An allegory of a flawed democracy by Plato, a fragment of a triptych by Bosch, then two paintings in 1922 and 1930. What is its meaning?
A visual history tracing wings back to their origins in messengers of the gods and messenger-gods of the dawn of civilisation, 4 millennia ago.
Rediscovering our iconology and visual tradition, starting with a Ship of Fools, Death and the Maiden, Truth coming out of her well, and the wings on angels.
Grisaille – grey underpainting used to set the tone for a finished work – is like underwear, waiting for richly coloured clothes to go on top. Not in these paintings, though.
From sacred symbols in a mosaic of Theodora and the Adoration of the Lamb, to roadside watering holes, and the town’s fresh water supply.
What do paintings look like to someone with deuteranopia? Why do great paintings ‘draw’ the eye? Do we see the colours the artist intended? And how many words for blue are in Ukrainian?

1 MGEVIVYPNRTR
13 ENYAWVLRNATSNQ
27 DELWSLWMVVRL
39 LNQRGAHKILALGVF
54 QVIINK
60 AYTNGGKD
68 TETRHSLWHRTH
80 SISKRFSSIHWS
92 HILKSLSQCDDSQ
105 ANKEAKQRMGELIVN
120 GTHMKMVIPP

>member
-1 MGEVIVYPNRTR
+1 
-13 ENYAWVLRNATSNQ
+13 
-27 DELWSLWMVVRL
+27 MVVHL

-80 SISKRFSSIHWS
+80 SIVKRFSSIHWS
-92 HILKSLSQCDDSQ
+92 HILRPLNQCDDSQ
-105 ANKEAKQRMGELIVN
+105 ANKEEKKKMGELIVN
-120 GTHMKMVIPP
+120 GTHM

Everyman’s journey through life, starting as a fallen human, moving with the haywain through sinful ways, and ending in Hell and eternal torment.
Physiognomy originated in ancient Greece, but was codified by Lavater in 1772; phrenology followed from 1796, and together they attracted many painters.
Once the mark of rural poverty, thatched roofs were common throughout the countryside of Europe. Here are some up to the 1890s.
One of the world’s most famous paintings, a conversation piece for his noble friends, was commissioned by a Count with strange voyeuristic tastes.